Some recipes use water in nut brittle and some don't, why?
Mostly to make things easier for novice bakers. The water reduces the chance of scorching/burning the sugar for the caramel. An longtime baker will have enough experience to know about the risk of burning the sugar.
In a similar way, most consumer recipes will call for the use of a double boiler to make hollandaise sauce. That nearly eliminates the chance of curdling the egg yolks. However, in a professional kitchen, cooks put the yolks in saucepans and cook directly over the stove. It's much fast this way (time is crucial in a commercial kitchen), but there's a higher chance of ending up with scrambled eggs.
There are warning signs when the yolk mass is reaching a temperature that near the curdling threshold (i.e., a certain amount of steam coming from the yolks), but it takes some experience to recognize this, plus the knowledge of what to do if you see the signs (pull back from the heat source, ladle in some water to thin/take down the temperature).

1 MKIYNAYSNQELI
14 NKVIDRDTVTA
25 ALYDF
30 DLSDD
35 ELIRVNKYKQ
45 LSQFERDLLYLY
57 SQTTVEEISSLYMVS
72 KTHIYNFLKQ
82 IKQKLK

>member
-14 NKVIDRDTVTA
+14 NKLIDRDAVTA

A lot of this type of knowledge is not optimally communicated in the written word; visual demonstrations are more helpful, and live in-person hands-on experience is even more so.
So, some recipe authors try to keep things simple because they don't know the skill level of their readership. Their recipes are written in a manner so novice cooks have the higher chance of success. An experienced home cook or professional chef often ignore some of these beginner tips.
Please enter a valid email address.
Well played. You deserve a cookie.
Plus a project idea and some cute supplies!
10 Ways to Give Your Bathroom a Fresh Look
The West Elm Couch from Hell
Cookbook or Meal-Planning Manual? Both!
Dinner Emergencies, Solved
You've Mastered the Cocktail, Now Get the Glass
prevented successful signup:
We'll never post anything without your permission.
prevented successful login:
Thanks for signing up!
Connect with us to get more Food52!
Get the recipes and features that have us talking, plus first dibs on events and limited-batch products.
(Oh, and $10 off your order of $50 or more in the Food52 Shop, too.)